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Re: Join Lines in Paragraph

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  • Tony Mechelynck
    ... Try the following (untested): 1. Temporary set textwidth to a huge value, bigger than the length of your longest paragraph. 2. In Normal mode, do gggqG
    Message 1 of 4 , Jun 3, 2010
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      On 03/06/10 07:11, Danko Krajisnik wrote:
      > Hello,
      > First off, allow me to explain my desired usage. Normally, when editing
      > text, I have vim set to wrap at 79 characters and auto-format with
      > fo+=a. This means that actual newlines are present in the file. This
      > works well since most vim commands are designed with real lines in mind.
      > Now, when I want to copy the text into an MS Word document or send it to
      > some non-vim user, I need to have the actual newlines removed and each
      > paragraph to be joined into a single line. I would prefer to put this
      > functionality into a function that would be able to "convert" the whole
      > file in one action.
      > I have read usr_25, which gives some hints about this but the commands
      > in that document simply do not work for me. I get "E486: Pattern not
      > found: ^$".
      > To specify more precisely, what I want is that each block of text
      > separated by an empty line is converted into a single line and that the
      > empty line remain. Ideally, it would also be able to recognize lists and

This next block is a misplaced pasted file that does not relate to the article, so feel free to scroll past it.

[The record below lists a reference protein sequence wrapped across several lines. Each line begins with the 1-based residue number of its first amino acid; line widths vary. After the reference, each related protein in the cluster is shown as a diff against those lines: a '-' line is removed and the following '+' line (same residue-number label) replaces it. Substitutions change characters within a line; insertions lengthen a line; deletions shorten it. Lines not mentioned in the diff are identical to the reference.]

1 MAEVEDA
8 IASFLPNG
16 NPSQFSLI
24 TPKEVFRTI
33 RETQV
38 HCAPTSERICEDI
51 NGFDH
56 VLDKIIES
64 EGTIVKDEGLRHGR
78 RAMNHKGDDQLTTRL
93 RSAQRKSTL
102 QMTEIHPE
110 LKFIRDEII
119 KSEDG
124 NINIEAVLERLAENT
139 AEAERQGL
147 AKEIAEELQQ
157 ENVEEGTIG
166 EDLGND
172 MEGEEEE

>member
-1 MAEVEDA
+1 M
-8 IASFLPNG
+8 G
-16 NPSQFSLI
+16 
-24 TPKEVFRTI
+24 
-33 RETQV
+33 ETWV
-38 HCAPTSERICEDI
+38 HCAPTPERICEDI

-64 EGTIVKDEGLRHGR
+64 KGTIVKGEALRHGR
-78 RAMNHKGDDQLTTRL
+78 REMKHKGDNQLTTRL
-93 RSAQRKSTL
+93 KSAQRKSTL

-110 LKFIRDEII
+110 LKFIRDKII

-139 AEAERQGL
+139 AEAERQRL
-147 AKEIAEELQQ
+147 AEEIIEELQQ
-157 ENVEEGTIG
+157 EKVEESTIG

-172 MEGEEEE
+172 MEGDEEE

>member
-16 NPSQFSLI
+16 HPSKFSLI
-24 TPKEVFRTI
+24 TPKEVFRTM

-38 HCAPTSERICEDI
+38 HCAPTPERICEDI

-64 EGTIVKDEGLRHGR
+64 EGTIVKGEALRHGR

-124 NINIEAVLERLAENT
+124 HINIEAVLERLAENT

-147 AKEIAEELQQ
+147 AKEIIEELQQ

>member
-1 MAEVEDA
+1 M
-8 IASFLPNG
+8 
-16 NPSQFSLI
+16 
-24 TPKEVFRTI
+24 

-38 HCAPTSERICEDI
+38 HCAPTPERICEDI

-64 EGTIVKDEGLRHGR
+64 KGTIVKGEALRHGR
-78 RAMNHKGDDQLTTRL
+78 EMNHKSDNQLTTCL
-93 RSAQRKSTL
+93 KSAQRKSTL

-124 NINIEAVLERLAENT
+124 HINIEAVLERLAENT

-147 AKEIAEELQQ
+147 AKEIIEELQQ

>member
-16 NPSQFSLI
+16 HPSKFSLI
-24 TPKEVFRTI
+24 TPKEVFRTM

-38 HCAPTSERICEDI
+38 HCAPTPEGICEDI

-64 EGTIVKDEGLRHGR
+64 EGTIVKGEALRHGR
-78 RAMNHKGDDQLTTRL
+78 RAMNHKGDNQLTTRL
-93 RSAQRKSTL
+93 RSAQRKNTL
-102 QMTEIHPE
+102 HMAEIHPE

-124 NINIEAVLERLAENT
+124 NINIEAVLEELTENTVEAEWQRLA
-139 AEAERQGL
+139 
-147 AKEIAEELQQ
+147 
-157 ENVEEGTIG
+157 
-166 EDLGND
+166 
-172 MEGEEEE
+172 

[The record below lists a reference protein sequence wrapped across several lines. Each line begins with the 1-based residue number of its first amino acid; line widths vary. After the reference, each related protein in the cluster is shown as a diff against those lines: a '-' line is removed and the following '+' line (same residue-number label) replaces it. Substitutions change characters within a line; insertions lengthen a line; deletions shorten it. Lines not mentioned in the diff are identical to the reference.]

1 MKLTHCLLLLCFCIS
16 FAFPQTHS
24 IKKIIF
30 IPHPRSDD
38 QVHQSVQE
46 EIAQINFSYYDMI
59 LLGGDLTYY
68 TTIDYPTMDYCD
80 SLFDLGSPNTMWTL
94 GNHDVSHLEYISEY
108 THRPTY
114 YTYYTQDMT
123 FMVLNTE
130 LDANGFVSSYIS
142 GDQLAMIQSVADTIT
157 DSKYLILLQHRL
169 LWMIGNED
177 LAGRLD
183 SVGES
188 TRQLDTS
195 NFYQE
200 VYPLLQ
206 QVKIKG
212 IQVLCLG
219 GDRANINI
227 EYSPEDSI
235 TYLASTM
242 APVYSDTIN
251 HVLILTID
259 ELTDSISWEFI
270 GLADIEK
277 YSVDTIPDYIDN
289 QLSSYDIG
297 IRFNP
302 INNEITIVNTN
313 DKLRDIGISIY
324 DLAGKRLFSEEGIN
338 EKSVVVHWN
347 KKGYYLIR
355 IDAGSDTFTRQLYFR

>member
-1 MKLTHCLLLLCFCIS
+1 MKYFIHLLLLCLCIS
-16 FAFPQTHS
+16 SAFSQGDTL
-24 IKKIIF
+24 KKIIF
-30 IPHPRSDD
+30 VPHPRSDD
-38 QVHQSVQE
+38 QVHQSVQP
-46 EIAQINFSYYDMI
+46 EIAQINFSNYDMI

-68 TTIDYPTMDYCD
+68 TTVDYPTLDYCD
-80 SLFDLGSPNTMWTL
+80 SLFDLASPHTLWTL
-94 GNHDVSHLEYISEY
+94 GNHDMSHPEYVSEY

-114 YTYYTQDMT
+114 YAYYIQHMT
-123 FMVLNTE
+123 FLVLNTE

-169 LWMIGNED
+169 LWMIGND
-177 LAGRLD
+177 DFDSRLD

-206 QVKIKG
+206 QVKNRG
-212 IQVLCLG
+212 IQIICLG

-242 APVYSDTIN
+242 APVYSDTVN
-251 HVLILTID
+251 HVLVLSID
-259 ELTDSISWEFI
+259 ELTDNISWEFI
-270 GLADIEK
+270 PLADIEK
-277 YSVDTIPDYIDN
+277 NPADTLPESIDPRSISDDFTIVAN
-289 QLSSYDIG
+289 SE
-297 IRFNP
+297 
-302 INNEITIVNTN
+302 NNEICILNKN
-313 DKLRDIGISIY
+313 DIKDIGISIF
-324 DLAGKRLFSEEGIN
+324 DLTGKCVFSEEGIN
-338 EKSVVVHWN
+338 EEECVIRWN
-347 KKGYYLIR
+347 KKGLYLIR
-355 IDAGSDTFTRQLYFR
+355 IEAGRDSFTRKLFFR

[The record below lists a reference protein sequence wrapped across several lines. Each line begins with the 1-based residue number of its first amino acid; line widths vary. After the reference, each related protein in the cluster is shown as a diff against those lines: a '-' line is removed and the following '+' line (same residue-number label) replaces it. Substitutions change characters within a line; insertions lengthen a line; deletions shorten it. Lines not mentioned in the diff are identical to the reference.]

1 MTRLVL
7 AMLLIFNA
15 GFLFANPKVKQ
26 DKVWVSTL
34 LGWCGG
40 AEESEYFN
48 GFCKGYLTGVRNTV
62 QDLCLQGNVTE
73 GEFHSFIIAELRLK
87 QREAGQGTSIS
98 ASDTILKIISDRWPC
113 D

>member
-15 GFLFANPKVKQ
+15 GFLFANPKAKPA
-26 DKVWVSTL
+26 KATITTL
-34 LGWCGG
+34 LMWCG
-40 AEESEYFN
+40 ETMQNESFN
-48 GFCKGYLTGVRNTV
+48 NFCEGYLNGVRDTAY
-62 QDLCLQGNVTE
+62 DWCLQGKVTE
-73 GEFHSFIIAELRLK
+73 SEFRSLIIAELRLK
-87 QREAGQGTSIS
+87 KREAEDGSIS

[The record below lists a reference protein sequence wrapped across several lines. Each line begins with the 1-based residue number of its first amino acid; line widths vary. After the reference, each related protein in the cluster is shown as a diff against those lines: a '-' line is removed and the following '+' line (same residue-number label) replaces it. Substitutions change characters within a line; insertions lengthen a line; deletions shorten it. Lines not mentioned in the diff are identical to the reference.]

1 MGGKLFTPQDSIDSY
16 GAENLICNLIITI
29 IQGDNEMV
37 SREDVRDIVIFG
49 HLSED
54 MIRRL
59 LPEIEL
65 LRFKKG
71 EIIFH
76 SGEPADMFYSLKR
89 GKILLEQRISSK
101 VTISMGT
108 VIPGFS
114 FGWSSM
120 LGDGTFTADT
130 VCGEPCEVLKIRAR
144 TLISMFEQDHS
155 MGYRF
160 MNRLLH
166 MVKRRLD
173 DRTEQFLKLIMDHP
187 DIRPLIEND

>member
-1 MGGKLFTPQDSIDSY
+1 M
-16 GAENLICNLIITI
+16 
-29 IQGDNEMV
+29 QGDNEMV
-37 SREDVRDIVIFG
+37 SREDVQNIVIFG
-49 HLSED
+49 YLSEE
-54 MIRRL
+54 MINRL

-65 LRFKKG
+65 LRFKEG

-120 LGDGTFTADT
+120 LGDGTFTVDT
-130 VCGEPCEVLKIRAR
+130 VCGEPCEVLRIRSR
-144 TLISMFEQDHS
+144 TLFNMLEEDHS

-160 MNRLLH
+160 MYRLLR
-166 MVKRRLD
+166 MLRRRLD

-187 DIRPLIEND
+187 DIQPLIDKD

> NOT join those lines together.
      > Thanks in advance for your help.

      Try the following (untested):

      1. Temporary set 'textwidth' to a huge value, bigger than the length of
      your longest paragraph.

      2. In Normal mode, do

      3. Export your file (e.g., copy it to some other name or directory using
      :saveas (q.v.))

      4. To reset it as it used to be, use u (undo), then set 'textwidth' back
      to 79 (or to whatever you prefer).

      This would mean the following (untested) command

      command -bang -bar -range=% -nargs=1 -complete=file
      \ ExportLongLines
      \ <line1>,<line2>call s:Export(<q-args>, <q-bang>)
      function s:Export(fname, bang) range
      let save_tw = &tw
      set tw=2147483647 " maximum possible line size
      exe a:firstline
      exe 'normal m[VG' . a:lastline . 'm]gq'
      exe "'[,']w" . a:bang a:fname
      let &tw = save_tw

      which you would call as

      :[range]ExportLongLines[!] {file}

      [range] = lines to be operated on (default whole file)
      [!] = if ! used, overwrite an existing file even if readonly
      if not used, do not overwrite etc.
      {file} = file where the long lines are to be written

      Best regards,
      It is better never to have been born. But who among us has such luck?
      One in a million, perhaps.

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